Coining it: Swedish farmer earns Viking treasure trove windfall
Ingvar Nilsson found the coins in a copper container in July 2012 when earth was moved near his home in Ovide, on the island of Gotland, in the Baltic Sea. Nilsson then took the container to experts at the Gotland Museum. A survey later undertaken by the museum found additional artifacts, all dating from between 970-1130AD.
In Swedish law, artifacts dating from before 1850 belong to the person who found them. However, the state must be allowed to buy them in exchange for the value amount. The Swedish National Heritage Board has valued the haul at 397,845 kroner ($47,300), a sum it has now awarded to Nilsson.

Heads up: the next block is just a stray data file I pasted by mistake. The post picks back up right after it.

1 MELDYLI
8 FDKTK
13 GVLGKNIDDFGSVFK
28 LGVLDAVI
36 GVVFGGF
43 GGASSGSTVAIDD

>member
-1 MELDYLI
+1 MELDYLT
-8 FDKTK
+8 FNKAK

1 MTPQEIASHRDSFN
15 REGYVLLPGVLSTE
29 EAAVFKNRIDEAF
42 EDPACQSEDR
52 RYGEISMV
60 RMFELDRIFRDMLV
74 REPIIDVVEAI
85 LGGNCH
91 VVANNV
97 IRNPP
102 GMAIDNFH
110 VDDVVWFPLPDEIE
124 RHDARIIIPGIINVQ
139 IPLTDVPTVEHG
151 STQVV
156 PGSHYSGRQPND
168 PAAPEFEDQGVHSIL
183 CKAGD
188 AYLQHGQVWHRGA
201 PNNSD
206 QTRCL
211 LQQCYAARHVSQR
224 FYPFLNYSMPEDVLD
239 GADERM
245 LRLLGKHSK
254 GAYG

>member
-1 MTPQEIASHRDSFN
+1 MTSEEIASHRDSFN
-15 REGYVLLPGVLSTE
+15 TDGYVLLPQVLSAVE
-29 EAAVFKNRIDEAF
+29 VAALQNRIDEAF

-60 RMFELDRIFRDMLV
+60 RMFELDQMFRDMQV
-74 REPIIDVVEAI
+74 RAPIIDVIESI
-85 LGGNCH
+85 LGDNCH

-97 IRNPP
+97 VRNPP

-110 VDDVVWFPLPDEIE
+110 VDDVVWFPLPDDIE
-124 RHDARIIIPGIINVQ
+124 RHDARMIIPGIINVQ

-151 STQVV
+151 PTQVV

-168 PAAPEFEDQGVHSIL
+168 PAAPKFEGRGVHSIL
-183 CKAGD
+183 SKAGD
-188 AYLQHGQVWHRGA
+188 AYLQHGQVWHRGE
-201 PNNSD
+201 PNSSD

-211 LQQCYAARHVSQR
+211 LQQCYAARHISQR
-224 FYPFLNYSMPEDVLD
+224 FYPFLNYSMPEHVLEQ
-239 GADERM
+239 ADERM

In a statement to RT.com, Emil Schon of the Swedish National Heritage Board confirmed the award and said no museum had yet been assigned to take possession of the coins.
Sweden has been the site of many high-profile archaeological discoveries in recent times. In October, researchers from Sweden’s Uppsala University claimed they found Kufic characters invoking both ‘Allah’ and ‘Ali,’ two central figures in the Islamic faith, embroidered in Viking Age clothing and silver bands.
Stephanie Mulder, an associate Professor of Islamic Art at the University of Texas, was skeptical, however, saying the claim was “based on extrapolation, not evidence.”